IMAGINE you are thinking of getting an extension done on your house. Having shopped around, you finally decide to go with the quote from one particular firm. They have very impressive brochures and a slick advertising campaign, and they promise cross-my-heart-and-hope-to-die that they can get the work done on schedule and on budget. The paperwork is duly signed and you wait excitedly for work to begin. Soon the dream home the builders have promised you will be yours!
However, a few weeks in, you become uneasy. Things are not going according to plan: it appears that the builders are not following the agreed designs and making a lot of excuses for the lack of progress. At the same time, they are asking for more money than was agreed, much of it for items you never wanted but nonetheless they insist you now need. The project manager seems deaf to your protestations. Finally, you confront him head on.
‘Sorry, guv,’ he says, ‘but we have decided to knock down your house and build a seven-storey block of flats instead. We’ll be sending you the bill, naturally, and what’s more, you can’t kick us off site for five years.
‘There is one thing we can do for you, though. Until now we had to stay for five years at a stretch, but we’ve kindly agreed that if we – not you – decide we should down tools and bugger off early at some point you can have the site back. Of course, we will still be sending you the bill.’
Such a scenario seems as ludicrous as it is nightmarish but that, dear reader, is how we are governed: we elect a government and have no option but to wait it out for five years no matter what it decides to do. Don’t worry, though, our masters have at least graciously decided to revoke the Fixed Term Parliament Act – without consulting us, the mere voters, of course. How noble of them.
Britain has always been, in Lord Hailsham’s phrase, an ‘elective dictatorship’. Once elected, honourable members quickly come to think of themselves as part of a private members’ club, playing their equally exclusive ‘Game of Thrones’. We, the electorate, are reduced to mere spectators: in the memorable expression of a D Walker in the Telegraph’s comments section:
‘[MPs] don’t represent us in Parliament. They represent Parliament in our constituencies’.
For how much longer are we going to put up with this state of affairs? In no other walk of British life would the antics of our so-called representatives be remotely tolerable. Just think of all the radical ways that British society has been changed by politicians in the past 50 or so years:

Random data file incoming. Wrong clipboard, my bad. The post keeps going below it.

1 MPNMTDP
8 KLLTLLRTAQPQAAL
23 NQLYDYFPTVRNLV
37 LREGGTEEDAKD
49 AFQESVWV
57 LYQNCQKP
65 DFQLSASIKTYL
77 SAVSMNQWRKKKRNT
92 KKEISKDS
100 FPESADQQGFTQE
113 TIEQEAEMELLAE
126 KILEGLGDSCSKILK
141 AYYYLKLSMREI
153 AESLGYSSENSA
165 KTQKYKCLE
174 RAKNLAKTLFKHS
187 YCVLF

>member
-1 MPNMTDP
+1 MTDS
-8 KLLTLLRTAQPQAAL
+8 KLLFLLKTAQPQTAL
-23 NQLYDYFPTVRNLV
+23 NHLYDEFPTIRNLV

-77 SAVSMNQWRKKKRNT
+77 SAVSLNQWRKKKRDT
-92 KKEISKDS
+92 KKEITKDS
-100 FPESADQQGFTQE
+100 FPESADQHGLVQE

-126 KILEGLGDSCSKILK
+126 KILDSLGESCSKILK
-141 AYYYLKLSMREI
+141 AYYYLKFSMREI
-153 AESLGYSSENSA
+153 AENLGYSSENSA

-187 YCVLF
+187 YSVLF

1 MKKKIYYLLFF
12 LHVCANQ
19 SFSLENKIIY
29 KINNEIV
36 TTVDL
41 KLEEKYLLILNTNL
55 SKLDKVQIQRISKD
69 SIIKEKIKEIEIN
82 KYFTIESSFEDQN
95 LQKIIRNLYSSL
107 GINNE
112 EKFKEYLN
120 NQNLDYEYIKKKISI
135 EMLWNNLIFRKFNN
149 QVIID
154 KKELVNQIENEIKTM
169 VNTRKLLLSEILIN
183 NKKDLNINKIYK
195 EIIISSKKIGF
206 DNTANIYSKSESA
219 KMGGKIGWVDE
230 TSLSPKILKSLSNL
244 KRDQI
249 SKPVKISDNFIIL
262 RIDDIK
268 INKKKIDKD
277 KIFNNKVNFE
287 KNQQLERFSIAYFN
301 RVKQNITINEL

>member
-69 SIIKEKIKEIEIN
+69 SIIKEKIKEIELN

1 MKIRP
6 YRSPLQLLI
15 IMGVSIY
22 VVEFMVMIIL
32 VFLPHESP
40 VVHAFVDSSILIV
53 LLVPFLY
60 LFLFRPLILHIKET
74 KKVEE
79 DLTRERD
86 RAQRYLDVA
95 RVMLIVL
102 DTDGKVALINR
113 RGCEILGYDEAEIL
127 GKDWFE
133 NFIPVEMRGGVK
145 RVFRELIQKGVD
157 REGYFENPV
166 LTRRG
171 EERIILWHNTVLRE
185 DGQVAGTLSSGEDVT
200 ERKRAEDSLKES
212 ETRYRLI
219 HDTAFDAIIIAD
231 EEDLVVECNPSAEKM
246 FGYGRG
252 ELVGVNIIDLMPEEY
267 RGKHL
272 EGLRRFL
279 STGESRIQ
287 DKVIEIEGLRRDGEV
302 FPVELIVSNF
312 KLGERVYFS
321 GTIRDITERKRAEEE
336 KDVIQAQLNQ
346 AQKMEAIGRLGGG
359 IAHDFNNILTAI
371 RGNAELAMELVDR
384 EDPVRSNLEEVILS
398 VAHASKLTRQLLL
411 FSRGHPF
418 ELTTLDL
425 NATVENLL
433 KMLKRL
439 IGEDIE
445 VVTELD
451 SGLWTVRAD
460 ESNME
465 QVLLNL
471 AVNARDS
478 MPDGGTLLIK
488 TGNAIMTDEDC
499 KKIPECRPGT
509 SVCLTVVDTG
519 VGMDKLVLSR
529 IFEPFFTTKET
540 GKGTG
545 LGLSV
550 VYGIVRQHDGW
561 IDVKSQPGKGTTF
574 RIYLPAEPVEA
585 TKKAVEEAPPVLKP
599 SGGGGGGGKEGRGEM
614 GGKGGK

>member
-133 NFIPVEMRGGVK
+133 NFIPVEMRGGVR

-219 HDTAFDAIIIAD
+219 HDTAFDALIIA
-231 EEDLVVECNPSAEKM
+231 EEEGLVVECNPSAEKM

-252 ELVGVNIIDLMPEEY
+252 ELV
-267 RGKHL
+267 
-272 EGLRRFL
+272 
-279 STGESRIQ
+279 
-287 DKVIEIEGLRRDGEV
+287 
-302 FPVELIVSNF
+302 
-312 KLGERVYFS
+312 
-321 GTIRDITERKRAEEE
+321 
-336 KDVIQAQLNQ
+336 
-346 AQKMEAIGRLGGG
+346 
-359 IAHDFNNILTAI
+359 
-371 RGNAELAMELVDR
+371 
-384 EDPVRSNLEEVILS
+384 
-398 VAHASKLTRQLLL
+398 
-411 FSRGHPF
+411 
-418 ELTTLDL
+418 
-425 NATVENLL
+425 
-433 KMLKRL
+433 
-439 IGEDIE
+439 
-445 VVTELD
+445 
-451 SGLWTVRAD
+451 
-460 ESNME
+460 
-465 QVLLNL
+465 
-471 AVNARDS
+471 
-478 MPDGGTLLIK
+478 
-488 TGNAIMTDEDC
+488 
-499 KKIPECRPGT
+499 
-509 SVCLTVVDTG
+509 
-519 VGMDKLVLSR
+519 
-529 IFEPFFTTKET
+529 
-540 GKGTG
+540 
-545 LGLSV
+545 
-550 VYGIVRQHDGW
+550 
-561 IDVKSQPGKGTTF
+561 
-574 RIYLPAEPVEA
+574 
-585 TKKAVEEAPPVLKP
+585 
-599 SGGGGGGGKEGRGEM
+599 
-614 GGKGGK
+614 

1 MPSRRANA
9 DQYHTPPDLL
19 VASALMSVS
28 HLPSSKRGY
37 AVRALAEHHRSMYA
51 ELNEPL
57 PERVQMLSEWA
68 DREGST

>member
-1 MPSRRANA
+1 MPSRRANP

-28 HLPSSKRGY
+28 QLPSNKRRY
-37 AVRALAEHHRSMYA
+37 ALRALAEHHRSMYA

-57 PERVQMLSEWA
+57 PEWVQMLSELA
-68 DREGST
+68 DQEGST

Membership of the EEC
The Iraq War
Carbon Net Zero
The Authoritarian Covid State
Whether we agree or disagree with any of these measures is not the point: the British people were never properly consulted on a single one of them. Either they were never even mentioned as explicit manifesto commitments or, the case of both entering and leaving the EEC/EU, our leaders and representatives lied through their teeth concerning the ramifications of joining, lied repeatedly down the decades as more and more sovereignty was signed away and lied yet again when they promised to honour the 2016 referendum result. Even for those events that couldn’t have been foreseen, such as Iraq and Covid, governments should have been much more effectively held to account for their reckless responses.
Now, you may well argue that it would be naïve for politicians to spell out radical change in explicit detail within a manifesto, and then be expected to implement it down to the last dot and comma: governing a country is far too complex for that, and even well-intentioned and relatively honest administrations are going to be tripped up by events and competing priorities. That said, we, the public should have the right to make a judgement call if, as so many governments do, use their power to implement unwanted change or renege on their commitments.
Look at the list again – how many do you think governments would have undertaken had they known that at any time they could be unceremoniously dumped by a Right of Recall? At the very least, they would have had to be somewhat more upfront about their intentions.